I wrote this over two years ago in response to a prompt including as kigo “coat/winter coat/warm coat.” It appealed to me straight away; I didn’t know why. This haiku just came to me, in two lines. In the original French:
de plus en plus proche de mon père
which translated literally into:
closer and closer to my dad
It was picked among the best haiku in that session, and translated into Japanese:
Kōto furubite chichi no yowai ni chikadzukinu
I submitted it to Seashores in English, in the format of three lines.
I’m lucky enough to say that my father is still alive. I don’t have a winter coat, more like a jacket that I like to keep until it is really worn out. The verse that came to me must have awakened subconscious thoughts…
Thanks to all who sent commentaries. As the contributor of the commentary reckoned best this week, Jonathan has chosen next week’s poem, which you’ll find below. We invite you to write a commentary to it. It may be as long or short, academic or spontaneous, serious or silly, public or personal as you like. All with respect for the poet. Out-takes from the best of these take their place in the THF Archives. Best of all, the chosen commentary’s author gets to pick the next poem.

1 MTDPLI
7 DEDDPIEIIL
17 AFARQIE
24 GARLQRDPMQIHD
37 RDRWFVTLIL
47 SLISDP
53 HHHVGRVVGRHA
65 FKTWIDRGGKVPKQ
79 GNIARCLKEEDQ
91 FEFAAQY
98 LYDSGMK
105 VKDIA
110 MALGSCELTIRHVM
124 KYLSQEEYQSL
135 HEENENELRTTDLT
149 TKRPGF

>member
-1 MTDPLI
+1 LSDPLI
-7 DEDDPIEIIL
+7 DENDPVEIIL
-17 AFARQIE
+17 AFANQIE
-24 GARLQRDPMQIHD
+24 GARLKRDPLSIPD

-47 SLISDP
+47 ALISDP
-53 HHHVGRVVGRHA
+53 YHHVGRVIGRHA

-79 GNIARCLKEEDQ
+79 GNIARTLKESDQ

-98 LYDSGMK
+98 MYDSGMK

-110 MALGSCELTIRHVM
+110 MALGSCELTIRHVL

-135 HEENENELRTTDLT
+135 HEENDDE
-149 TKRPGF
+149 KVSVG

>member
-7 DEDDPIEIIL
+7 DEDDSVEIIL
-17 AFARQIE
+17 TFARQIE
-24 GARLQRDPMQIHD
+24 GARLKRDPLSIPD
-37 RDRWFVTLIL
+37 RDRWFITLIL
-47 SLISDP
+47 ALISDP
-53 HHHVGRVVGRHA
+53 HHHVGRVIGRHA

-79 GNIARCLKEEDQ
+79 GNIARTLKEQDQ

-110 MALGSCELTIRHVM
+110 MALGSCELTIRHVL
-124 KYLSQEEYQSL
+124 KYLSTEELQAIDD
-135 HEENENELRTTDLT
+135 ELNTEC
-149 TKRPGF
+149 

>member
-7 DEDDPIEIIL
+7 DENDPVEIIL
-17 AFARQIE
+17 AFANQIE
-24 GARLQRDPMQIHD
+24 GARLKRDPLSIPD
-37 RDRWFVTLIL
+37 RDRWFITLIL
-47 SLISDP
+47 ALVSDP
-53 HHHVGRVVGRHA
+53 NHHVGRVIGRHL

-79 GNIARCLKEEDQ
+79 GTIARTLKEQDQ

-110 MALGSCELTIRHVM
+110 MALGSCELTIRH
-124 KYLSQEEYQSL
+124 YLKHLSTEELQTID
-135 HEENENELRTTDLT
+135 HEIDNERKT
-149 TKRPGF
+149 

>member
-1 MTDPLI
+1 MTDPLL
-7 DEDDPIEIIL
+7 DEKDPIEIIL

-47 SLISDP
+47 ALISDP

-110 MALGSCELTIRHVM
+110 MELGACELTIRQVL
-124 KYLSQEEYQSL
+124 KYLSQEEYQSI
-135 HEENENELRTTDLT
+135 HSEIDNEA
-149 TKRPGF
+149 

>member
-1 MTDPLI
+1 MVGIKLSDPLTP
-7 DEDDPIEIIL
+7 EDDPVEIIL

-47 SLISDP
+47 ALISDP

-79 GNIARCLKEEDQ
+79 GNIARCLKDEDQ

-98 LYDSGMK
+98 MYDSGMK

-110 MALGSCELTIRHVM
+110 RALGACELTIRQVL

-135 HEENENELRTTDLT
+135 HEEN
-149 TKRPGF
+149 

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moving boxes… still leaning on the bare tree our rotten ladder — Eva Limbach The Haiku Foundation Haiku Dialogue, December 28, 2022
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First, a clarification: this poem was accepted because it was published in English as written in English by the poet. We’re not opening the floodgates to translations of poems written in other languages: the reason being that most frequently, either things are lost in the course of translation, or else the creativity of the translator needs to be appraised as distinct from the poet’s.
Sébastien Revon lives in Ireland. A pharmacist, a lover of jazz, photography, and short poetry, haiku in particular is his preferred form of writing. He has been published in Seashores, Failed Haiku, Cold Moon Journal, Gong (the journal of the Association Francophone de Haiku), Fireflies Light, and Poetry Pea. His first haiku chapbook “Plan d’évasion” (éditions Via Domitia) and a book of photo-poems, “Résonances” with his father, photographer Jacques Revon (éditions L’Harmattan) were published in 2022.